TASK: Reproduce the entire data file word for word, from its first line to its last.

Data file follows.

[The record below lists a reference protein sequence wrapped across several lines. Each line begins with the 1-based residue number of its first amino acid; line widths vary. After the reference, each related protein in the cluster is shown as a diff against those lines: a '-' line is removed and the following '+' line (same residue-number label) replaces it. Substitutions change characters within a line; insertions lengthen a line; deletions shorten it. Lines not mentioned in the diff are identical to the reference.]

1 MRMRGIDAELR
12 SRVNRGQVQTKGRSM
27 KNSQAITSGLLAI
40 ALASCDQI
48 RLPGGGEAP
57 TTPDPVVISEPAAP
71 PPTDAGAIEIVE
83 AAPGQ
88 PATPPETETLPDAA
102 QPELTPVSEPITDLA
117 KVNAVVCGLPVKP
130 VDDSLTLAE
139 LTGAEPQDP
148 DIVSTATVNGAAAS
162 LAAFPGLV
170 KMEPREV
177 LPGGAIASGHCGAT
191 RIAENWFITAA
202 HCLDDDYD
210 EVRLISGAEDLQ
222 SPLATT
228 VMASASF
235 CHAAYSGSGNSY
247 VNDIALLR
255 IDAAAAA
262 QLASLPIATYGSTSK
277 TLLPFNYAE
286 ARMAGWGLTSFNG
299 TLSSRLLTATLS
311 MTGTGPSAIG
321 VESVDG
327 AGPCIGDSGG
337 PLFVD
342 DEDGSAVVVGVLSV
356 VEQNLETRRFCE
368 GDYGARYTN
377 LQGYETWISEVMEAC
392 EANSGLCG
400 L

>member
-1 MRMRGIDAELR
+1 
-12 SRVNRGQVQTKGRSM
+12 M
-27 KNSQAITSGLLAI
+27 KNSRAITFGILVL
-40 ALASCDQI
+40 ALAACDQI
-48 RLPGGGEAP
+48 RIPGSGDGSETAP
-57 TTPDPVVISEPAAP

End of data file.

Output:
[The record below lists a reference protein sequence wrapped across several lines. Each line begins with the 1-based residue number of its first amino acid; line widths vary. After the reference, each related protein in the cluster is shown as a diff against those lines: a '-' line is removed and the following '+' line (same residue-number label) replaces it. Substitutions change characters within a line; insertions lengthen a line; deletions shorten it. Lines not mentioned in the diff are identical to the reference.]

1 MRMRGIDAELR
12 SRVNRGQVQTKGRSM
27 KNSQAITSGLLAI
40 ALASCDQI
48 RLPGGGEAP
57 TTPDPVVISEPAAP
71 PPTDAGAIEIVE
83 AAPGQ
88 PATPPETETLPDAA
102 QPELTPVSEPITDLA
117 KVNAVVCGLPVKP
130 VDDSLTLAE
139 LTGAEPQDP
148 DIVSTATVNGAAAS
162 LAAFPGLV
170 KMEPREV
177 LPGGAIASGHCGAT
191 RIAENWFITAA
202 HCLDDDYD
210 EVRLISGAEDLQ
222 SPLATT
228 VMASASF
235 CHAAYSGSGNSY
247 VNDIALLR
255 IDAAAAA
262 QLASLPIATYGSTSK
277 TLLPFNYAE
286 ARMAGWGLTSFNG
299 TLSSRLLTATLS
311 MTGTGPSAIG
321 VESVDG
327 AGPCIGDSGG
337 PLFVD
342 DEDGSAVVVGVLSV
356 VEQNLETRRFCE
368 GDYGARYTN
377 LQGYETWISEVMEAC
392 EANSGLCG
400 L

>member
-1 MRMRGIDAELR
+1 
-12 SRVNRGQVQTKGRSM
+12 M
-27 KNSQAITSGLLAI
+27 KNSRAITFGILVL
-40 ALASCDQI
+40 ALAACDQI
-48 RLPGGGEAP
+48 RIPGSGDGSETAP
-57 TTPDPVVISEPAAP